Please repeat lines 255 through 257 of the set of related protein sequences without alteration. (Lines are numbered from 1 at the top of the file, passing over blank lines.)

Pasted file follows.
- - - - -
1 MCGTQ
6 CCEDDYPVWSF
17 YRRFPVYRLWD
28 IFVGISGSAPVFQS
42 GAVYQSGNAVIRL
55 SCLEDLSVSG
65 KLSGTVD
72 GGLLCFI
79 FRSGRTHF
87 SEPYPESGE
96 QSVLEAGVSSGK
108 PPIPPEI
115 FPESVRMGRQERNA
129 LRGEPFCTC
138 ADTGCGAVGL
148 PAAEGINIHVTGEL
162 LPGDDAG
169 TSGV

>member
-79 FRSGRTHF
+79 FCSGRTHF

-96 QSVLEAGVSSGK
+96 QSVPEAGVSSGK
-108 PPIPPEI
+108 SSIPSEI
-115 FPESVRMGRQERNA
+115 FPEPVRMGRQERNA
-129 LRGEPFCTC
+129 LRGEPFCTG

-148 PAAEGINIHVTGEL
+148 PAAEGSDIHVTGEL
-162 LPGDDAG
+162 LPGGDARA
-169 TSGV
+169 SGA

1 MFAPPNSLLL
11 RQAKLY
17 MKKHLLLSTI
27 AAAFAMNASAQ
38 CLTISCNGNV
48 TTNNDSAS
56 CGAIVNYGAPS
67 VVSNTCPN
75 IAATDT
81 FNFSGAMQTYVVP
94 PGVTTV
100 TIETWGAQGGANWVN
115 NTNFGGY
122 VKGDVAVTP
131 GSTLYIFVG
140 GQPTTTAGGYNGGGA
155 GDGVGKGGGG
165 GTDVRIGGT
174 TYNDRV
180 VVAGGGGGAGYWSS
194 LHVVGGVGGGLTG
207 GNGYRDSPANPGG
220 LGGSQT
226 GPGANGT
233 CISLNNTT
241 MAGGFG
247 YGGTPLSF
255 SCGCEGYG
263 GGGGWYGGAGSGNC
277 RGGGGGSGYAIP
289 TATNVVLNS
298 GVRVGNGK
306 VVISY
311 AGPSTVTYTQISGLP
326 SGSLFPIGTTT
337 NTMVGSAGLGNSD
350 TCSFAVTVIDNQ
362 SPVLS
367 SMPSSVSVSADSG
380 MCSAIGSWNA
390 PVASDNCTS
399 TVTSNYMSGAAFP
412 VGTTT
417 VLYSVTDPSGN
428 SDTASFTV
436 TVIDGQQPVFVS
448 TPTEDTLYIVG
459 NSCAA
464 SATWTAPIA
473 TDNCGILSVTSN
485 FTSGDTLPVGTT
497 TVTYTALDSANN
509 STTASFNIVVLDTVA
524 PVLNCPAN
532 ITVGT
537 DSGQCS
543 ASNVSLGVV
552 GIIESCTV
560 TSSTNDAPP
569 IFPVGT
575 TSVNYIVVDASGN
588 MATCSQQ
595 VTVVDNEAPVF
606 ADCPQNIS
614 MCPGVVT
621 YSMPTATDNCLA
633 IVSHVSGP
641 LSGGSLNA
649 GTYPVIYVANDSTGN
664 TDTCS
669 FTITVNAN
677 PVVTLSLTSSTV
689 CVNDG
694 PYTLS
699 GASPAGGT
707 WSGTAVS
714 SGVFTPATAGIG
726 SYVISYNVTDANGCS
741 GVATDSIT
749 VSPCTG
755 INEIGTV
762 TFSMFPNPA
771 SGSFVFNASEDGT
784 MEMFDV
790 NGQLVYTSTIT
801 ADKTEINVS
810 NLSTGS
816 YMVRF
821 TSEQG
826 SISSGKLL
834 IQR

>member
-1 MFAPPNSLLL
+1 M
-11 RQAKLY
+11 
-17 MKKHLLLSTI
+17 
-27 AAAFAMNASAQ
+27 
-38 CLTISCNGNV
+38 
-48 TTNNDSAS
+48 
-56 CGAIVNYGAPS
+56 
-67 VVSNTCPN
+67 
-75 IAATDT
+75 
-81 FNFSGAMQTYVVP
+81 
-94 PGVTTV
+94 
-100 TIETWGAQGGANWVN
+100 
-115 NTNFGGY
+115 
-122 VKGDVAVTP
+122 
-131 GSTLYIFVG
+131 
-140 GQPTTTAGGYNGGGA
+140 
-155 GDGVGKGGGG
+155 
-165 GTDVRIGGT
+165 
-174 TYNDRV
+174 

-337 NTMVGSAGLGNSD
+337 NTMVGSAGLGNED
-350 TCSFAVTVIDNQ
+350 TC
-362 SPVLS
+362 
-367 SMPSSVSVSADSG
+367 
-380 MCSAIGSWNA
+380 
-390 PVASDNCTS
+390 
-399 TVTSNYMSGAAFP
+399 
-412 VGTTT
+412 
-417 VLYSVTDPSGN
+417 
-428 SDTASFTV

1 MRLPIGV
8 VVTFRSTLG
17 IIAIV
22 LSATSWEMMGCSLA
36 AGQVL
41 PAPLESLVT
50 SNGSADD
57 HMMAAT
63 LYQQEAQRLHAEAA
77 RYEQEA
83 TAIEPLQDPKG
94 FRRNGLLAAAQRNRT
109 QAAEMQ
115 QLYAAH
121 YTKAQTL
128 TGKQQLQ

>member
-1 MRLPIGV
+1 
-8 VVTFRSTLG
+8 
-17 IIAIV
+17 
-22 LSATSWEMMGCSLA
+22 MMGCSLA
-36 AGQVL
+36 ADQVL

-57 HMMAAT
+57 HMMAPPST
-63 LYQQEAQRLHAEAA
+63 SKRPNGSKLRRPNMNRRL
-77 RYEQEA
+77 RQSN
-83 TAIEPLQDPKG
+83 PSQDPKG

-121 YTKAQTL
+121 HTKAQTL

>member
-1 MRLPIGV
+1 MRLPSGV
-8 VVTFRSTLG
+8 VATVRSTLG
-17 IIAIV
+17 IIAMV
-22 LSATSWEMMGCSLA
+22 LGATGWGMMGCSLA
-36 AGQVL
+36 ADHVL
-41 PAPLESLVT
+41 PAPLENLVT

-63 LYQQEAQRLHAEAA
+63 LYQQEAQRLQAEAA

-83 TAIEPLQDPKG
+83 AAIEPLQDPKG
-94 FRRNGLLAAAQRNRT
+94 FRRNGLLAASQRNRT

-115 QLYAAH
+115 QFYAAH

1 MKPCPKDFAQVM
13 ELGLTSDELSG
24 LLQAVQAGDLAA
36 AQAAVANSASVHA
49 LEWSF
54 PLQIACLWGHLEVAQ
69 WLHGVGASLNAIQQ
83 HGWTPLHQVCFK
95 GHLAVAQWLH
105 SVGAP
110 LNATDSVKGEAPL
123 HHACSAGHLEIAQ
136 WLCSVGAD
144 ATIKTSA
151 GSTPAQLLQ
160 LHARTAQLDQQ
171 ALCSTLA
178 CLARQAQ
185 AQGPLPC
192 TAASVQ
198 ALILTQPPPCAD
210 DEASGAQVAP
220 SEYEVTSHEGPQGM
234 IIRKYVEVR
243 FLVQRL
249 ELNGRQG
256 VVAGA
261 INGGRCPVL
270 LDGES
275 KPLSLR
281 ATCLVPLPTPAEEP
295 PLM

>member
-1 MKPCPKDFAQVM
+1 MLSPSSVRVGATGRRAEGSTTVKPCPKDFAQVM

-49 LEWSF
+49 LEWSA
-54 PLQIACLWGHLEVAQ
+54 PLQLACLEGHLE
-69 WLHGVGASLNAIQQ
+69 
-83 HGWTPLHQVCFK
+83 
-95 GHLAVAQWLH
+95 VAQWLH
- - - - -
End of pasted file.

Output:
136 WLCSVGAD
144 ATIKTSA
151 GSTPAQLLQ